Conventional telecommunications system installations having a standby power source also employ a transfer switch; when the primary, or commercial, power source is lost, the transfer switch is used to disconnect the commercial power source and thereafter to connect the standby power source to the load. The transfer switch conventionally provides an open, or break-before-make, transition between the two power sources. More specifically, the transfer switch disconnects the initial commercial power source before connecting the alternate power source to the load. The open transition switching avoids any potential surges that may occur as a result of the two unsynchronized sources applying power to the load simultaneously.

The use of power conditioners and transfer switches in conventional standby power systems has several disadvantages. First, both devices are subject to failure, which may result, for example, in the loss of services provided by the telecommunications systems receiving power from a standby power system. Second, both devices may require periodic maintenance, which increases the cost of providing telecommunications services. Third, the cost of installing a standby power system is much greater than if the use of power conditioners and/or transfer switches were not required. Fourth, space is often limited in many applications, thus weighing against the use of or need for a power conditioner and/or a transfer switch.

Accordingly, what is needed in the art is a standby power system, and method of operation thereof, that provides more reliable operation, and reduced costs of installation and maintenance. Additionally, there is a need in the art for a telecommunications installation employing a high-rotational-speed (e.g. , greater thatn 3600 r.p.m.)standby power system that does not require the use of a power conditioner and/or a transfer switch.

SUMMARY OF THE INVENTION

To address the above-described deficiencies of the prior art, the present invention provides a hybrid standby power system for producing regulated electrical power, a method of producing such power and a telecommunications installation that employs either the system or the method. In one embodiment, the system includes: (1) a primary power input, couplable to a primary power source, that accepts primary electrical power that is subject to interruption, (2) a standby power input, couplable to a standby power source, that accepts unregulated standby electrical power and (3) a power converter, couplable to at least one of the primary and standby power inputs, including a rectifier that rectifies at least one of the primary and standby electrical power to provide unregulated DC electrical power and a DC--DC converter that converts the unregulated DC electrical power into regulated DC electrical power.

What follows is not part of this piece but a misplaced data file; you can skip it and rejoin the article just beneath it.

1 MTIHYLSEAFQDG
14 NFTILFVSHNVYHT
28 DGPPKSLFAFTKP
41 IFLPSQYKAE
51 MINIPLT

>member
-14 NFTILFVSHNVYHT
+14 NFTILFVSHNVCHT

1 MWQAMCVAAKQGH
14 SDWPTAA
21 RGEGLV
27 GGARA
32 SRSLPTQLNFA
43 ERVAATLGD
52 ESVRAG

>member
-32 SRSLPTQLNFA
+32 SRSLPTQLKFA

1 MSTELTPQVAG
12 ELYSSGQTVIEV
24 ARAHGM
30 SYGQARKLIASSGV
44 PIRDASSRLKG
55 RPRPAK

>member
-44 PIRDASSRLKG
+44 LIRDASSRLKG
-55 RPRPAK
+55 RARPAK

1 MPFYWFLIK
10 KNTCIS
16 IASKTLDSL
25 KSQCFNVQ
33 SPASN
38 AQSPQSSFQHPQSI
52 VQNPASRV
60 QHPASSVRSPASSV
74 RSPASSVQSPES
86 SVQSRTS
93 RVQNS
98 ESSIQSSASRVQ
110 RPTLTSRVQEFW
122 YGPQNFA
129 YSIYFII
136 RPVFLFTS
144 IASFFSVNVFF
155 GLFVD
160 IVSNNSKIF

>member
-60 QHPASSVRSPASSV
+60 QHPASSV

The present invention therefore introduces a hybrid standby power system that dispenses with the need for a first-stage AC--AC converter, or "power conditioner," with all of its attendant costs and inefficiencies, including space and power dissipation. Instead, the present invention employs a power converter that is able to accept input electrical power over a substantially wider voltage and frequency range and convert the input electrical power into the regulated DC output. The present invention thus takes advantage of only a low-incremental-cost modification to a conventional power converter, which is already required to process power received from a primary power source, e.g., 60 Hz utility power, to allow the power converter to also process unregulated, or "wild," AC power from a standby power source, thereby eliminating the need for a power conditioner. The elimination of the need for a power conditioner improves the operational efficiency of the system and reduces capital installation costs.

In one embodiment of the present invention, the system further comprises a transfer switch, coupled to the primary and standby power inputs and the power converter, that selectively couples one of the primary and standby power inputs to the power converter. In an alternative embodiment, the power converter includes first and second mutually-isolated power inputs, the first power input coupled to the primary power input and the second power input coupled to the standby power input. Thus, the present invention can operate with or without a transfer switch. In the embodiment lacking a transfer switch, the primary and standby power inputs can accept both primary and unregulated standby electrical power in parallel.

In one embodiment of the present invention, the standby electrical power is variable frequency. In a related embodiment, the standby electrical power is variable voltage. In a more specific embodiment, the standby electrical power is provided by an engine- or flywheel-driven generator, which provides so-called "wild" AC electrical power having both a frequency and a voltage that depend upon the speed of the generator.

In one embodiment of the present invention, the power converter further includes an electromagnetic interference (EMI) filter coupled to the rectifier. Those skilled in the art are familiar with the design and function of EMI filters. The present invention can employ such filters to prevent noise generated by the power converter from being coupled back onto the AC input lines.